We describe a deceased-donor liver transplant recipient with grade 3 complete portal vein and superior mesenteric vein thromboses, which was successfully managed with an extensive thrombectomy through the venotomy site of superior mesenteric vein. In this case report, we suggest our method as an option for grade 3 portal vein thromboses, and discuss other options available for recipients with portal vein thromboses.
Key words : Liver transplant, Portal vein thrombosis, Thrombectomy
Portal vein thrombosis is a common complication for patients with end-stage liver disease; having an incidence of 0.6% to 26% in those with well-compensated disease.1-3 Complete obstruction of the portal vein was once considered a contraindication for orthotopic liver transplant.4 Today, many centers do not consider preoperative portal vein thrombosis as a contraindication for liver transplant, especially when there is a partial portal vein thrombosis.5 Various approaches, ranging from thrombectomy of the obstructed vein to porto-caval transposition, have been described to allow these patients to receive a liver graft.6 Eversion thrombectomy is the most commonly used technique for a partial portal vein thrombosis and a segmental thrombosis localized to the portal vein itself. If the thrombosis is more extensive, invading the main superior mesenteric vein, a venous graft is anastomosed to the distal superior mesenteric vein and brought up through the mesocolon. The long-term outcomes of both methods now our comparable to those of patients without a portal vein thrombosis.7
Choosing the optimal approach in an individual case depends on the preoperative diagnosis and the surgeon’s preference. We seek to report the alternative method of reconstructing the portal flow in a liver transplant recipient who has extensive portal vein and superior mesenteric vein thromboses.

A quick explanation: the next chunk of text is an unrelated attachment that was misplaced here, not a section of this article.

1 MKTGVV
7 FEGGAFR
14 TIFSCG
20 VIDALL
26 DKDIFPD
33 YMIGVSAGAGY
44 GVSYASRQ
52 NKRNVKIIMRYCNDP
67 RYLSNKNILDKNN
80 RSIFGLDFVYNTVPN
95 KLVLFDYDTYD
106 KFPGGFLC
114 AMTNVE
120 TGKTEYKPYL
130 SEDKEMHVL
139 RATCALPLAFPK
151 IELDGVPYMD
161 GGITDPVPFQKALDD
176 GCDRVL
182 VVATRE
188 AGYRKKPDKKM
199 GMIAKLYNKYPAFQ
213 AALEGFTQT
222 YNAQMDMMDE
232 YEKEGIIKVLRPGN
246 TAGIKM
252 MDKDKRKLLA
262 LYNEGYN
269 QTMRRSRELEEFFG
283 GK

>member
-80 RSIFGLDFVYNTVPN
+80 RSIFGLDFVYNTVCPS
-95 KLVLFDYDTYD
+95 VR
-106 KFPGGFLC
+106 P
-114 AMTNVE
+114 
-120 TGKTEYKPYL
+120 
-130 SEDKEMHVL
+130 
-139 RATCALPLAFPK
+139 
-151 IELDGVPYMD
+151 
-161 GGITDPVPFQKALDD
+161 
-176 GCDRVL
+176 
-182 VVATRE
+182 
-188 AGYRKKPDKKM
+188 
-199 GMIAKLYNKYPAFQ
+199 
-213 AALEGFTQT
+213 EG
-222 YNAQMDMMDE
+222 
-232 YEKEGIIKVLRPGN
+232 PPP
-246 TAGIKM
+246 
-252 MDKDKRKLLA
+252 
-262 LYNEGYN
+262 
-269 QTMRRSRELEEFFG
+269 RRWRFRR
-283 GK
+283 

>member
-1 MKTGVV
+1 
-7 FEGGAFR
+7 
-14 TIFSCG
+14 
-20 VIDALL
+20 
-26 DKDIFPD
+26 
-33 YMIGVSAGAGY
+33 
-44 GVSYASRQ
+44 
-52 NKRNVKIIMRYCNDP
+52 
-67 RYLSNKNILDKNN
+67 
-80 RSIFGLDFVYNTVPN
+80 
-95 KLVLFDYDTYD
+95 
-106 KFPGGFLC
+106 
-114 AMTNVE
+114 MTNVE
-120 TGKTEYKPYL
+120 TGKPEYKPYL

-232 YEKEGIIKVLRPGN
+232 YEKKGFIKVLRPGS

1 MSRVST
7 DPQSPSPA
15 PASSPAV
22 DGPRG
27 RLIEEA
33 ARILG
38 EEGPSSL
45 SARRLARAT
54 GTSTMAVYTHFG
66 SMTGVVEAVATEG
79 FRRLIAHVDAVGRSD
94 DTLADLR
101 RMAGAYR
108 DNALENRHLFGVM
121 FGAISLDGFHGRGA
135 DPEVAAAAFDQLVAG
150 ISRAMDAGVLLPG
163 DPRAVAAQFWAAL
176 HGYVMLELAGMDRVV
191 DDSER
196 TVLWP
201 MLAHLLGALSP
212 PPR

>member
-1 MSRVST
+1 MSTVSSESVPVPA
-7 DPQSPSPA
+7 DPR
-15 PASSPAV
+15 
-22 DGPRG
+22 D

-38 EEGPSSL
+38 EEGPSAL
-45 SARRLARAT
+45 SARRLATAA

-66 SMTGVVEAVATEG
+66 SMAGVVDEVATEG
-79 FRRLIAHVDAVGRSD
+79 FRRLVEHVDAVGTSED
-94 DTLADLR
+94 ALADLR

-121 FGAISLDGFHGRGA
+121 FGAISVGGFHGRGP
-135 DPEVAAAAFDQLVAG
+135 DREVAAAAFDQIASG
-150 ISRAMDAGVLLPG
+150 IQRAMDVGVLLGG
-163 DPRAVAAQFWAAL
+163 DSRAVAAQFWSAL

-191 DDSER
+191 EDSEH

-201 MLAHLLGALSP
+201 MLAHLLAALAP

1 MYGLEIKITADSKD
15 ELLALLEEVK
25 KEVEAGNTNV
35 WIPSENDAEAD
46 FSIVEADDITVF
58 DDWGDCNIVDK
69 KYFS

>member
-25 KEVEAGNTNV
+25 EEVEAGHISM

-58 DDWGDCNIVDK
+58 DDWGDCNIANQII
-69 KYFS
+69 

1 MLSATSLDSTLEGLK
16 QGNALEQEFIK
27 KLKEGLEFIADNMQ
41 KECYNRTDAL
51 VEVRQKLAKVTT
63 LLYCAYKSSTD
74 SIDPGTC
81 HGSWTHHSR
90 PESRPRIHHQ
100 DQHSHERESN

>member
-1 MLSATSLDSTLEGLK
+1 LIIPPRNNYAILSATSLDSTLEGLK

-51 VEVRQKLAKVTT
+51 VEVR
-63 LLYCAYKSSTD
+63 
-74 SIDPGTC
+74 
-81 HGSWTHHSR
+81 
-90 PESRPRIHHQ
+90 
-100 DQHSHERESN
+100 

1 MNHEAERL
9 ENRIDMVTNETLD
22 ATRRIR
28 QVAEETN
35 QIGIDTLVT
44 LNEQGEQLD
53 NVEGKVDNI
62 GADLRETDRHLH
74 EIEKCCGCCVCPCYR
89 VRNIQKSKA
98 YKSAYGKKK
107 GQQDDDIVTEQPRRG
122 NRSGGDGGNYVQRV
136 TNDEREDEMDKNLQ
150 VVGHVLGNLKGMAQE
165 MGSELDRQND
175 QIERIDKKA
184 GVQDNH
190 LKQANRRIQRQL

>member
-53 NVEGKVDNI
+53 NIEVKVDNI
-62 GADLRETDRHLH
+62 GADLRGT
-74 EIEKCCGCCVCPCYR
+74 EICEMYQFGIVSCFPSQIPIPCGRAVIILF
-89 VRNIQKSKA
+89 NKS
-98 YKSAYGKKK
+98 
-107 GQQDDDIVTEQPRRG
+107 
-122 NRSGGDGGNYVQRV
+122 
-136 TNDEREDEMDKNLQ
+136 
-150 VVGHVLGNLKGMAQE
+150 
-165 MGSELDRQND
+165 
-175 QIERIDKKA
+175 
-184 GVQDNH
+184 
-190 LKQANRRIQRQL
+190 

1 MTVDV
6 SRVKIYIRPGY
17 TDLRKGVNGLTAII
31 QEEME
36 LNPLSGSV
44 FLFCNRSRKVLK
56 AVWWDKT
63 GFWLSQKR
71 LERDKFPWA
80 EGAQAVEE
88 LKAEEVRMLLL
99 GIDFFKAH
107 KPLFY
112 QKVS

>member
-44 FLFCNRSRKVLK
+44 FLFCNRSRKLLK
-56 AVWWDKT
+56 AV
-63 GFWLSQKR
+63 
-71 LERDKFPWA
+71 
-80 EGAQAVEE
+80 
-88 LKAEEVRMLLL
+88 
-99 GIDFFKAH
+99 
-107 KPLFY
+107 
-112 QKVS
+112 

Materials and Methods
A 52-year-old man underwent a deceased-donor liver transplant for hepatitis B virus cirrhosis. Before transplant, he had variceal bleeding, hepatic encephalopathy, and uncontrolled ascites. His Child-Turcotte-Pugh score was 10, and his Model for End-Stage Liver Disease score was 20. A triphasic computed tomography scan taken before surgery showed extensive thromboses involving the splenic vein, the superior mesenteric vein, and the right and main portal vein (Figure 1). The portal vein thrombosis of this patient was Yerdel’s grade 3.8
During the operation, we observed a chronic portal vein thrombosis with well-developed, large collateral variceal branches. The transected portal vein showed no venous flow; it had a chronic fibrotic cord occlusion. We tried eversion thrombectomy first, through the transected portal vein. The surgeon could separate the thrombus from the media of the vein, while compressing the portal vein with the surgeon’s middle finger. This maneuver went as far as entering the splenic and superior mesenteric veins. However, during this operation, we could not achieve adequate portal flow after the eversion thrombectomy, because the thrombus extended too far into the distal superior mesenteric vein.